In the first half of 2020, foreign manufacturers announced the lowest number of greenfield projects in Vietnam on record, according to data from greenfield investment monitor fDi Markets.  

Its figures show that Vietnam, which has attracted the most manufacturing FDI in south-east Asia since 2014, captured just 20 FDI greenfield projects into the sector between January and June, down from 46 a year earlier. 


“Looking ahead, Vietnam’s economy remains vulnerable to new waves of coronavirus outbreak and, even in their absence, it could be stuck in what we can label as the ‘Covid-19 economic trap’,” Jacques Morisset, lead economist and programme leader at the World Bank, wrote on August 4. 

“The export manufacturing industry – a major source of urban employment – will face a further decline in orders from abroad. All manufacturing exports – with the notable exception of computer parts – have contracted in the past six months, with this negative trend accelerating during the most recent months.”

Covid-19 is reversing an economy that, up until a few months ago, had been capitalising on the trade tensions between China and the US. Some 11 relocation projects were announced in Vietnam from China in 2019, up from two a year earlier, fDi Markets reports, as international companies producing in China try to avoid getting caught in the crossfire as Washington and Beijing escalate their tariff war.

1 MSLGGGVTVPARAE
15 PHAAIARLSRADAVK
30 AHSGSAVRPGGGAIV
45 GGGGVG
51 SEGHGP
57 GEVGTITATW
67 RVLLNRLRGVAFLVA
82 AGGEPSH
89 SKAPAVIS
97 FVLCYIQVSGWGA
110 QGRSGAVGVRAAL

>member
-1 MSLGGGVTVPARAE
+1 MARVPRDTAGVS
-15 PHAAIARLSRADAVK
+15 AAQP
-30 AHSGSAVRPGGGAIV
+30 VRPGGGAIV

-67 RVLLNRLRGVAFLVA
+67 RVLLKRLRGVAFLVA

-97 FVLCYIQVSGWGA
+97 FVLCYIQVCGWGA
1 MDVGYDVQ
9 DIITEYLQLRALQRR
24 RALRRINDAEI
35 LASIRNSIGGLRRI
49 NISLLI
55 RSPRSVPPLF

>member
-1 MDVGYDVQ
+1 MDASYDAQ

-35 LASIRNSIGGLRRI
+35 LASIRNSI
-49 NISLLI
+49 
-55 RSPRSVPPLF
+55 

In 2019, Vietnam bucked a downward trend in manufacturing FDI projects across Asia Pacific, gaining 11 more projects than the previous year as manufacturing FDI projects across the region fell by 27.5%. Japanese companies announced 25 projects, while Chinese and Taiwanese companies announced 17 and 15 projects, respectively.

Electronic components and textile manufacturers accounted for the majority, such as Hon Hai Precision Industry, better known as Foxconn, which announced three projects, and Hong Kong-based shoe manufacturer and retailer Stella International.

Meanwhile in 2019, China and India, the historic largest recipients of manufacturing FDI in Asia-Pacific, saw respective year-on-year declines of 23% and 28% in manufacturing projects.

The World Bank now expects annual economic growth to slow down to 2.8% in 2020, from 7% in 2019. It has forecast a rebound in 2021, when growth should bounce back to 6.8%.